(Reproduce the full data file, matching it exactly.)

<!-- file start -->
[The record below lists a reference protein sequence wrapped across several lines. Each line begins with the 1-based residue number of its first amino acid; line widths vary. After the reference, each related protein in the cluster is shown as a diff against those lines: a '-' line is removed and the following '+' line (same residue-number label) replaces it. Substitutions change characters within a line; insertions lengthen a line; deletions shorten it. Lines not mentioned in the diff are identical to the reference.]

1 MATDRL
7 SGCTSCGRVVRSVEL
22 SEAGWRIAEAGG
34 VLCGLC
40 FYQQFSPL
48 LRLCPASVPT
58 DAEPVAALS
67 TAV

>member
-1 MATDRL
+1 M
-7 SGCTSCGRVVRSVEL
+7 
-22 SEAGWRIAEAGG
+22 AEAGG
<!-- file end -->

[The record below lists a reference protein sequence wrapped across several lines. Each line begins with the 1-based residue number of its first amino acid; line widths vary. After the reference, each related protein in the cluster is shown as a diff against those lines: a '-' line is removed and the following '+' line (same residue-number label) replaces it. Substitutions change characters within a line; insertions lengthen a line; deletions shorten it. Lines not mentioned in the diff are identical to the reference.]

1 MATDRL
7 SGCTSCGRVVRSVEL
22 SEAGWRIAEAGG
34 VLCGLC
40 FYQQFSPL
48 LRLCPASVPT
58 DAEPVAALS
67 TAV

>member
-1 MATDRL
+1 M
-7 SGCTSCGRVVRSVEL
+7 
-22 SEAGWRIAEAGG
+22 AEAGG